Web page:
'Trump was an idiot' who likely cost himself the election: columnist
Photos by Mandel Ngan via AFP

In a column for the New Republic, political observer Timothy Noah claimed Donald Trump has no one else to blame but himself for his 2020 re-election loss to Joe Biden due to his war on mail-in voting that could have helped him out in key states he lost.

Using Census data, Noah claimed it was all too apparent that the former president's war on mail-in voting was a crippling factor in his loss based on the profiles of voters who are most likely to take advantage of not having to leave the house on election day.

In no uncertain terms, the columnist said Trump was an idiot whose advisers either should know better or did know but were unable to get through to him.

Writing, "As far back as July, many Republicans were warning that Trump's war on mail-in balloting would cost him Republican votes. Trump failed to listen and lost; yet now that Trump's been proven wrong, Republicans are falling in line to limit mail-in balloting. Do anything else, and you'll anger Trump loyalists, and maybe even the Chief himself."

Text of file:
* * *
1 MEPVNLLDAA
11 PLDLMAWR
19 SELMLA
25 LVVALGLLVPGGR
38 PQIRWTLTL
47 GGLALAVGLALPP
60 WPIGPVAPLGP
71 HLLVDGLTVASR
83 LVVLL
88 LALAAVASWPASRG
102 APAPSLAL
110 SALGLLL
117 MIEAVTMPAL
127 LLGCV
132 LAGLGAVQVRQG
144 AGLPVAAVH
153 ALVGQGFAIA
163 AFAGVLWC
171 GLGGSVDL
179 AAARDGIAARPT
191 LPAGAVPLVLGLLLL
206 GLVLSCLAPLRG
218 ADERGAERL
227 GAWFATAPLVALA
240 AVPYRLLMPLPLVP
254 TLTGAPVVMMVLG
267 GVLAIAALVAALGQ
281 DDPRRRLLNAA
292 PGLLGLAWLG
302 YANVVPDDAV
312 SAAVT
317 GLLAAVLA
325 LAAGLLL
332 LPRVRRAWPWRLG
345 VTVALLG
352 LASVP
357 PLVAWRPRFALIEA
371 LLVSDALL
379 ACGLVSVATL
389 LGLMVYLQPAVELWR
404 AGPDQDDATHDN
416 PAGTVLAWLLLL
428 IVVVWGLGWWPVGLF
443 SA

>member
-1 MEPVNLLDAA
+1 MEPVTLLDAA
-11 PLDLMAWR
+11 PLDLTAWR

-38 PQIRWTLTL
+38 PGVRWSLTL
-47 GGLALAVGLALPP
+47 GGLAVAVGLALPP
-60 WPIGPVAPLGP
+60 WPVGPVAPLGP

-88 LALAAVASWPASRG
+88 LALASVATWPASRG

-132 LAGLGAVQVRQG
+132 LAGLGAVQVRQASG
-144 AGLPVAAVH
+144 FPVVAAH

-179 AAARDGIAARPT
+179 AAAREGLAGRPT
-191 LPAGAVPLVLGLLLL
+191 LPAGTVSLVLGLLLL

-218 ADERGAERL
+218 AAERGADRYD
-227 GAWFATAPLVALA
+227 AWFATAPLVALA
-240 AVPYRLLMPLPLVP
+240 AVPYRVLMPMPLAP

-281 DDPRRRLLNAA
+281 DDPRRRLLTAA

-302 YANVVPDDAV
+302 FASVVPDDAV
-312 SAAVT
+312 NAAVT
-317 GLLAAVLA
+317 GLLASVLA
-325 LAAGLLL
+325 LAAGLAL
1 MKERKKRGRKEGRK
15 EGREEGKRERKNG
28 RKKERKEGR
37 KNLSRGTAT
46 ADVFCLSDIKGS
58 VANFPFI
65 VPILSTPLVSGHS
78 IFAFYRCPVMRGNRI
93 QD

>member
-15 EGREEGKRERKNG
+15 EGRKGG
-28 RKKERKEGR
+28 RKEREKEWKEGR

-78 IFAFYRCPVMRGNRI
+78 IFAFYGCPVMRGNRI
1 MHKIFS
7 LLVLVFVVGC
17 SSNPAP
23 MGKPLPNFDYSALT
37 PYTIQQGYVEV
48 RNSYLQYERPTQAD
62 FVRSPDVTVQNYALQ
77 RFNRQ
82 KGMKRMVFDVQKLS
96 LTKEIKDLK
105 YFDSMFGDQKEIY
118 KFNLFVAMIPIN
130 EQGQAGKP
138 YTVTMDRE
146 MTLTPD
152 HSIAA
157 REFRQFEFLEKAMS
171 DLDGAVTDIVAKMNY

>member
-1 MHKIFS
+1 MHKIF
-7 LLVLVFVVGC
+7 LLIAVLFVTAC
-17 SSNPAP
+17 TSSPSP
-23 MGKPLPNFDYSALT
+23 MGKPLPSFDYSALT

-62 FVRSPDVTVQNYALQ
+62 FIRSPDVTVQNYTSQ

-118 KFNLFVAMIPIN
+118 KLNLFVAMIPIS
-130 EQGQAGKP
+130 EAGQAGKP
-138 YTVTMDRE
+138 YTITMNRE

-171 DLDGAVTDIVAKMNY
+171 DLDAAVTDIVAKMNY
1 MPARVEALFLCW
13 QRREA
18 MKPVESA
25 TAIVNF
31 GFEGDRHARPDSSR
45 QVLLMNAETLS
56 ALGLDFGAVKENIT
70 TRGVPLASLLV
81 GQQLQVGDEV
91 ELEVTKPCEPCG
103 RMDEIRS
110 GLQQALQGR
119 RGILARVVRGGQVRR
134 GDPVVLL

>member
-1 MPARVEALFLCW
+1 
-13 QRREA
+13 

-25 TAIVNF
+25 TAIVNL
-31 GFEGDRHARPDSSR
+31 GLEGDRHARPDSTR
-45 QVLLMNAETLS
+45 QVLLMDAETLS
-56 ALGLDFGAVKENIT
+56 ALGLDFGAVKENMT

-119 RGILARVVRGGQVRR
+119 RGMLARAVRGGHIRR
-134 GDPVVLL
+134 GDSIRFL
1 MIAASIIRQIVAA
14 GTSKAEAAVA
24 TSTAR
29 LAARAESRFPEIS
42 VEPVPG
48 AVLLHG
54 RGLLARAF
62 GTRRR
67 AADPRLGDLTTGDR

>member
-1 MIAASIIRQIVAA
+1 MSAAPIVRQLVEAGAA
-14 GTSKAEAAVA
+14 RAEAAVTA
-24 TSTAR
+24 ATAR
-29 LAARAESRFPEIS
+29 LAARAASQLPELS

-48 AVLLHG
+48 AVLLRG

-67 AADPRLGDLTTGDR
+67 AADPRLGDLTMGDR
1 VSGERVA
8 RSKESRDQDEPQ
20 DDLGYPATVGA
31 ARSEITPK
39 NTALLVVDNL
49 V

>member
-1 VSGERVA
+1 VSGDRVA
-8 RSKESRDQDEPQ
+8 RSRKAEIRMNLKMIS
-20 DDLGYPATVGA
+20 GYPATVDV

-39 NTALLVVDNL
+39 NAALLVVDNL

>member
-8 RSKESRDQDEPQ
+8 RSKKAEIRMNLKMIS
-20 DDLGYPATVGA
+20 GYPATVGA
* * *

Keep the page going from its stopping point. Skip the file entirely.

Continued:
Adding, "How do we know Trump was an idiot to oppose mail-in ballots?" Noah dug into the numbers and made the case that Trump likely suppressed the very voters he needed the most to win.

"In 2020, the only two age groups that Trump won, according to exit polls, were those aged 65 and older and those aged 50 to 64; younger voters had no use for Trump. That made it extremely important for Trump to maximize his geriatric advantage. But by disparaging mail-in balloting, Trump dumped all over the voting method used in 2020 by nearly 54 percent of voters aged 65 and older, according to census data," he wrote before highlighting the fact that voters over 65, were the one age group that cast the majority of their votes by mail.

Writing that, "....very old, people who vote Republican are very white," Noah said Trump's self-sabotage was compounded by the impact he also had on wealthy voters.

"Rich people tend to vote Republican. In 2020, Trump won voters who earn $100,000, by 54–42 percent. But according to the census data, as voters move up the income scale, they become more likely to vote by mail, not less. Among people making $150,000 and over, almost 48 percent voted by mail—more than any other income group."

Noah went on to note that Republicans are likely aware that they may be hurting themselves, explaining, " "...at the moment, the GOP's overriding imperative is to appease and flatter Trump by yielding to his partisan fixations, never mind their ineptitude. Amid this plague of troubling voter disenfranchisement bills, there's a ray of hope in that."

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